With time, the name Hispania was used to describe the collective names of the Iberian Peninsula kingdoms of the Middle Ages, which came to designate all of the Iberian Peninsula plus the Balearic Islands.
During the first stages of Romanization, the peninsula was divided in two by the Romans for administrative purposes. The closest one to Rome was called Citerior and the more remote one Ulterior. The frontier between both was a sinuous line which ran from Cartago Nova (now Cartagena) to the Cantabrian Sea.
In the year BC 27 the general and politician Marcus Vipsanius Agrippa divided Hispania into three parts, namely dividing Hispania Ulterior into Baetica (basically Andalusia) and Lusitania (including Gallaecia and Asturias) and attaching Cantabria and the Basque Country to Hispania Citerior.
The emperor Augustus in that same year returned to make a new division leaving the provinces as follows:
- Provincia Hispania Ulterior Baetica (Hispania Baetica), whose capital was Corduba, presently Córdoba. It included a little less territory than present-day Andalusia—since modern Almería and a great portion of what today is Granada and Jaén were left outside—plus the southern zone of present-day Badajoz. The river Anas or Annas (Guadiana, from Wadi-Anas) separated Hispania Baetica from Lusitania.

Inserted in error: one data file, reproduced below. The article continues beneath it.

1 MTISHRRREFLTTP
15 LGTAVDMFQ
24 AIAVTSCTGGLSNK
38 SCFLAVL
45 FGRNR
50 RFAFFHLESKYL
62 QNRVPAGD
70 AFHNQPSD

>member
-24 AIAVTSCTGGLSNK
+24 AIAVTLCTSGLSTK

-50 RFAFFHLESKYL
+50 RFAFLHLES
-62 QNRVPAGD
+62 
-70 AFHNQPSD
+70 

- Provincia Hispania Ulterior Lusitania, whose capital was Emerita Augusta (now Mérida) and without Gallaecia and Asturias.
- Provincia Hispania Citerior, whose capital was Tarraco (Tarragona). After gaining maximum importance this province was simply known as Tarraconensis and it comprised Gallaecia (modern Galicia and northern Portugal) and Asturias. In AD 69, the province of Mauretania Tingitana was incorporated into the Diocesis Hispaniarum.
By the 3rd century the emperor Caracalla made a new division which lasted only a short time. He split Hispania Citerior again into two parts, creating the new provinces Provincia Hispania Nova Citerior and Asturiae-Calleciae. In the year 238 the unified province Tarraconensis or Hispania Citerior was re-established.
In the 3rd century, under the Soldier Emperors, Hispania Nova (the northwestern corner of Spain) was split off from Tarraconensis, as a small province but the home of the only permanent legion is Hispania, Legio VII Gemina. Beginning with Diocletian's Tetrarchy reform in AD 293, the new dioecesis Hispaniae became one of the four dioceses—governed by a vicarius—of the praetorian prefecture of Gaul (also comprising the provinces of Gaul, Germania and Britannia), after the abolition of the imperial Tetrarchs under the Western Emperor (in Rome itself, later Ravenna). The diocese, with capital at Emerita Augusta (modern Mérida), comprised the five peninsular Iberian provinces (Baetica, Gallaecia and Lusitania, each under a governor styled consularis; and Carthaginiensis, Tarraconensis, each under a praeses), the Insulae Baleares and the North African province of Mauretania Tingitana.